- Then a new idea surfaces – Deep brain stimulation. A needle is put in the pallidum GPi and it is attached to a stimulator. We can stimulate the area at high speed stimulus and thereby cause a loss of function. What is the advantage of deep brain stimulation?
- We can increase or decrease the current so if the effect reduces, we can adjust the stimulating parametres to get effects again.
- The affect is not permanent. The needle can be removed, put in another area by the side to give us flexibility.
- We can keep the stimulus off when the effect is not required (sleep) and on when required.
- While pallidotomy is still a little troublesome if done bilaterally, one can do pallidotomy on one side and deep brain stimulus on the other or deep brain stimulation on both sides. And then a new idea. One can put the deep brain stimulation in the substantia nigra and get results even better than GPi lesions. During the conference, Dr.Ho put electrodes for deep brain stimulation in bilateral substantia nigra in a patient at RHC with excellence results. For non–neurologists which cases of Parkinson’s are suitable for stereotaxy today?
- The patient must have previously responded to L dopa well and there should be no dispute about the diagnosis. Parkinson’s plus syndromes which have Parkinson and some other atypical features are not desirable. Nor added dementia etc.
- The patient must have had a proper drug trial and having initially responded now the effects are not satisfactory and various methods of trying to improve medicals results have failed.
- If one of the major problems is drug (L dopa) induced dyskinesia and that is causing it difficult to trat, that is an ideal candidate because undoubtedly one advantage of surgery is that drug induced chorea/dystonia disappears and thus we can use more L dopa for further control.
- The patient must realize that drug treatment will have to continue but control will be smoother. Subsequent failure of surgical affects is also likely.
- The patient must not be too old or too infirm to benefit long term.
- The last stimulus to advance in medicine is of course competition. The best centre in the world is believed to be in France where patients come from all over the world for surgery and doctors to learn the technique. The placement of the lesion is done by Robots. From France we have surgeons who have worked there and come to India and are doing stereotaxy for Parkinson’s in Trivandrum and Mumbai etc. In Pune, the first surgery was done at PIN, but now there are fledging units at JNH, RHC and soon in Poona Hospital. My experience in case is not too impressive. One done in the US failed and has a hemiplegia. Another done in the US is not too happy, though surgeons say the result is satisfactory. Two went earlier to Mumbai and Trivandrum and were turned down. But one last week, I hadn’t sent for surgery, came back after his operation was done! He learned of the surgery, and has taken the chance himself and relations seem happy (I haven’t seen him yet). Patients of Parkinson’s are now regularly asking is not there something else when medicine is no longer useful? And in truth there is. This then is the way medicines advanced in the last half century. An idea (Brain’s) a little luck (chance), Experience (i.e hard work carefully documented) more ideas, Technology, more Technology and Competition (ego, money!) and that is the way medicine goes round and round and spirals forward.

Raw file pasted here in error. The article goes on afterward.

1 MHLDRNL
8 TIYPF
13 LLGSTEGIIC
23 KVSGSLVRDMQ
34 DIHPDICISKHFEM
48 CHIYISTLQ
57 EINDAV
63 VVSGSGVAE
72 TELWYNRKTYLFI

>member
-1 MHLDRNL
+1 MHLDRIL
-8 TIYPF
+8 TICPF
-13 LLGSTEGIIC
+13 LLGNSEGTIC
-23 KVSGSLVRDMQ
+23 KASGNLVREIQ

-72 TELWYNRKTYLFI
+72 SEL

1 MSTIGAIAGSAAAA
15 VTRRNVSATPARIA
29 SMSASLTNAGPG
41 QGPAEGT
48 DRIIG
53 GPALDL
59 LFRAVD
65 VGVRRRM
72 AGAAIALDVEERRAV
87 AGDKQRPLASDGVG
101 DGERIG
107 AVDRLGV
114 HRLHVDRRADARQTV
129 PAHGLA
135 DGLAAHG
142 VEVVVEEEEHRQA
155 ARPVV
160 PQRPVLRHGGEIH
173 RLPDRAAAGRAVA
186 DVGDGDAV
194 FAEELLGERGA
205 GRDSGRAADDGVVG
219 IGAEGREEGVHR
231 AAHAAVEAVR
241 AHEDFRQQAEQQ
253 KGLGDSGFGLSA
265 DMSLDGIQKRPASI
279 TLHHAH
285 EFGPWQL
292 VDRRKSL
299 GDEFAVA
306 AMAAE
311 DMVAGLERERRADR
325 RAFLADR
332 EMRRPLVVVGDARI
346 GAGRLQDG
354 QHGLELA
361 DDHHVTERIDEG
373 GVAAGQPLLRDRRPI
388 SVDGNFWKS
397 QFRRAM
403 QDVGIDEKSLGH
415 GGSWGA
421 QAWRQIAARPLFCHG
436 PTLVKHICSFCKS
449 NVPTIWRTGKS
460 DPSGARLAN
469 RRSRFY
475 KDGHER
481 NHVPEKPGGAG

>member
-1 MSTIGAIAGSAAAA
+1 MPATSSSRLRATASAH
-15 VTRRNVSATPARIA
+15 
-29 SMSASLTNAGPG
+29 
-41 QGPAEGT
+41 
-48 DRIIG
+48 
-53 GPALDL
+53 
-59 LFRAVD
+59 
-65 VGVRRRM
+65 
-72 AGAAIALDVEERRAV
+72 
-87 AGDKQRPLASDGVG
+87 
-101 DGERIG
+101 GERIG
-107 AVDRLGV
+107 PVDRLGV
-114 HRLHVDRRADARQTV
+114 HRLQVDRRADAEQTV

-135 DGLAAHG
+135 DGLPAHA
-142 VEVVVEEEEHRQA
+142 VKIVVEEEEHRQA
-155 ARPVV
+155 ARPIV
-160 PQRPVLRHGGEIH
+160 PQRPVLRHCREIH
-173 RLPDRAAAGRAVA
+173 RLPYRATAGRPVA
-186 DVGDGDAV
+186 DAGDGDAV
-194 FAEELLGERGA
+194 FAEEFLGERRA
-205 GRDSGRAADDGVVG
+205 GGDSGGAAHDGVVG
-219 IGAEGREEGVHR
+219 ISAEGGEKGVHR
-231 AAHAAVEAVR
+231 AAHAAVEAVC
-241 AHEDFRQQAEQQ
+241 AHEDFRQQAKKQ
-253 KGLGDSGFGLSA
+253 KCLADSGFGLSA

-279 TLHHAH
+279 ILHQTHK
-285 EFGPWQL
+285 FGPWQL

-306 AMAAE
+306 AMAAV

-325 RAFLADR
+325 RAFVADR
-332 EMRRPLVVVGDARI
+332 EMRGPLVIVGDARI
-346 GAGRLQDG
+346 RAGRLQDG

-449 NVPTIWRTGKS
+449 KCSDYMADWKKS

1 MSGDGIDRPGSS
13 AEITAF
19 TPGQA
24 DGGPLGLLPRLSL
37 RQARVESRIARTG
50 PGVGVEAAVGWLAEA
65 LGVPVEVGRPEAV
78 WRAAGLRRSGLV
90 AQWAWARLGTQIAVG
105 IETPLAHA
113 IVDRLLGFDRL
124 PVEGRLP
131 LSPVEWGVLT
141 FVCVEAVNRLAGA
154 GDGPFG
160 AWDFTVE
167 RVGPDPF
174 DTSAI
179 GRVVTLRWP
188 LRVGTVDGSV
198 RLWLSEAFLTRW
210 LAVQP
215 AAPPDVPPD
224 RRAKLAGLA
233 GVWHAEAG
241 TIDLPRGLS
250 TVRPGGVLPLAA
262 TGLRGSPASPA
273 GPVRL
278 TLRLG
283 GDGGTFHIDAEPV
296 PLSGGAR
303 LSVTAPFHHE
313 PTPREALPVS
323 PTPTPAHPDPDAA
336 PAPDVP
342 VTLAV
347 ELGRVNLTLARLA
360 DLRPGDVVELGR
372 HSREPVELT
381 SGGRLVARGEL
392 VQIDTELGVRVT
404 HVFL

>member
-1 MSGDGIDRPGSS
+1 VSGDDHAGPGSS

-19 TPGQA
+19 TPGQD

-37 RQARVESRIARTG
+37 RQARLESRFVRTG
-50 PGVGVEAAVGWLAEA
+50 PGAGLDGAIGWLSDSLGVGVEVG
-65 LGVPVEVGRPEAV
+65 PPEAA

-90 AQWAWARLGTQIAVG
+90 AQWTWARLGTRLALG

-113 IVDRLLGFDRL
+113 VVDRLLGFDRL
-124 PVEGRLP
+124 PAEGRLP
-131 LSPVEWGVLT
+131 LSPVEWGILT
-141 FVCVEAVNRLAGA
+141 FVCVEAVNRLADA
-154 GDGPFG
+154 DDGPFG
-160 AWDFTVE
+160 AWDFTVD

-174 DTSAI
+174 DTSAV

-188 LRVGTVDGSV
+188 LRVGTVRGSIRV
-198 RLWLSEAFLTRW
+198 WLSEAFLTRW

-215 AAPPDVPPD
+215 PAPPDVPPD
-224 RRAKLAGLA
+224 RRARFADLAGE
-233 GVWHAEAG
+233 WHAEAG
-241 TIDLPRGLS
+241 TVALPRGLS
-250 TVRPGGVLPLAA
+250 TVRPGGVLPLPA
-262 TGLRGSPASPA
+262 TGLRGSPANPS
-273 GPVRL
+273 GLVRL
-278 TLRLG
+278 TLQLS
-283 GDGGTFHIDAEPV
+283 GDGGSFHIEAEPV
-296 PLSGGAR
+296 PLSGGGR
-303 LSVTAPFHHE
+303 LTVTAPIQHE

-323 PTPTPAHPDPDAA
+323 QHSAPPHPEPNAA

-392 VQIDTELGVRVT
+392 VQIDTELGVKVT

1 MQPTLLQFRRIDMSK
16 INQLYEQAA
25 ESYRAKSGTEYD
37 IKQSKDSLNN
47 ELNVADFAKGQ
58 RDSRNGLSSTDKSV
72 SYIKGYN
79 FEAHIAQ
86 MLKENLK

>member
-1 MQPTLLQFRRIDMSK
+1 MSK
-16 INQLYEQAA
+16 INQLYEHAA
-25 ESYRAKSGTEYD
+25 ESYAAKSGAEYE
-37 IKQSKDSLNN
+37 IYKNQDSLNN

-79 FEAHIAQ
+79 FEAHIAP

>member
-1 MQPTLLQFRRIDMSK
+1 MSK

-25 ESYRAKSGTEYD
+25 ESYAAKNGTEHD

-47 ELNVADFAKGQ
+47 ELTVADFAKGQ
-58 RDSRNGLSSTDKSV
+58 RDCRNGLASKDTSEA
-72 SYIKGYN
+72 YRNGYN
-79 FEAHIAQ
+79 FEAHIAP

- What of the future of Parkinson’s disease? Long ago I had read that there are stages in the advances in medicals treatment. The halfway stage is one which is difficult to do, very costly, requires expertise and is not available to all. The final stage is one which is simple, cheap and available to all and causes the disease to decline and go. The iron lung for Polio and the distribution of ventilators in all hospitals was the halfway stage for Polio. Now with the Polio vaccine we are at the end goal and target year 200 for eradication is near. Looked at this way CABG, dialysis, transplant, stereotaxy, deep brain stimulation is halfway stage. The end goal appears far away but will come with a medical therapy the nature I do not know. A neuromodulation? a neurotransmitter? a free radial scavenger? a preventive strategy? Once again the wheel of medicine will turn full circle and the museum. And then – then who knows. For was not Chloromycetin the end stages of enteric fever and DDT the end stage for malaria? And small pox vaccine the end stage of small pox.
Patients Statistics for the period JUNE’99 to AUGUST’99
|Total No. of OPD Patients||7278||7677||7601||22556|
|Total No. of Indoor Patients Admitted||1564||1594||1583||4741|
|Total No. of Free and Concessional cases in OPD (All Dept)||948||1217||1108||3273|
|Free cases treated (General Ward Patients Only) Indoor||19||28||37||84|
|Concessional cases treated (General Ward Patients Only) Indoor||31||71||41||143|
Dr. R. S. Wadia (M.D.)